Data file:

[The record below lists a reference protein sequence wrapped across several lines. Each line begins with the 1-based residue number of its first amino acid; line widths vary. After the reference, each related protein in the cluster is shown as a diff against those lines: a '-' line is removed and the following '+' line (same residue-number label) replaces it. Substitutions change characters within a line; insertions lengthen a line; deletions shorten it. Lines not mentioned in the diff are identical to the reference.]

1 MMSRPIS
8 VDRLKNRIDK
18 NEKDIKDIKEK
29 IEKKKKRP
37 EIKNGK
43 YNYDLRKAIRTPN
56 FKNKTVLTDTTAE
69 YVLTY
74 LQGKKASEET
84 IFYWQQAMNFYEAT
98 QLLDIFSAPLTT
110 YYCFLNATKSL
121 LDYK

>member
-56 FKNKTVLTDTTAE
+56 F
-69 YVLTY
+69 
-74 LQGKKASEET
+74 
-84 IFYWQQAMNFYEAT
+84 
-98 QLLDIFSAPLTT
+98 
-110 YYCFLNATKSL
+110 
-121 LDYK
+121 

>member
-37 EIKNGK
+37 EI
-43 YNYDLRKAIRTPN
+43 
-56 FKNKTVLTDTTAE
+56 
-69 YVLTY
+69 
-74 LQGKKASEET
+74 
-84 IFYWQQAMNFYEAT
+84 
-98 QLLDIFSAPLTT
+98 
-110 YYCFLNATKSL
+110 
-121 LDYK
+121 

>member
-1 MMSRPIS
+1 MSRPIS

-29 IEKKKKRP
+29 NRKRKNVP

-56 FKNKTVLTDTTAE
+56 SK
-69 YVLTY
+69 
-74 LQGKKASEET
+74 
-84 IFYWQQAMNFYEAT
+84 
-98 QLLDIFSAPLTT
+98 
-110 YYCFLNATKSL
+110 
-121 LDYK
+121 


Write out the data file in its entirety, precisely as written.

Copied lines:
[The record below lists a reference protein sequence wrapped across several lines. Each line begins with the 1-based residue number of its first amino acid; line widths vary. After the reference, each related protein in the cluster is shown as a diff against those lines: a '-' line is removed and the following '+' line (same residue-number label) replaces it. Substitutions change characters within a line; insertions lengthen a line; deletions shorten it. Lines not mentioned in the diff are identical to the reference.]

1 MMSRPIS
8 VDRLKNRIDK
18 NEKDIKDIKEK
29 IEKKKKRP
37 EIKNGK
43 YNYDLRKAIRTPN
56 FKNKTVLTDTTAE
69 YVLTY
74 LQGKKASEET
84 IFYWQQAMNFYEAT
98 QLLDIFSAPLTT
110 YYCFLNATKSL
121 LDYK

>member
-56 FKNKTVLTDTTAE
+56 F
-69 YVLTY
+69 
-74 LQGKKASEET
+74 
-84 IFYWQQAMNFYEAT
+84 
-98 QLLDIFSAPLTT
+98 
-110 YYCFLNATKSL
+110 
-121 LDYK
+121 

>member
-37 EIKNGK
+37 EI
-43 YNYDLRKAIRTPN
+43 
-56 FKNKTVLTDTTAE
+56 
-69 YVLTY
+69 
-74 LQGKKASEET
+74 
-84 IFYWQQAMNFYEAT
+84 
-98 QLLDIFSAPLTT
+98 
-110 YYCFLNATKSL
+110 
-121 LDYK
+121 

>member
-1 MMSRPIS
+1 MSRPIS

-29 IEKKKKRP
+29 NRKRKNVP

-56 FKNKTVLTDTTAE
+56 SK
-69 YVLTY
+69 
-74 LQGKKASEET
+74 
-84 IFYWQQAMNFYEAT
+84 
-98 QLLDIFSAPLTT
+98 
-110 YYCFLNATKSL
+110 
-121 LDYK
+121 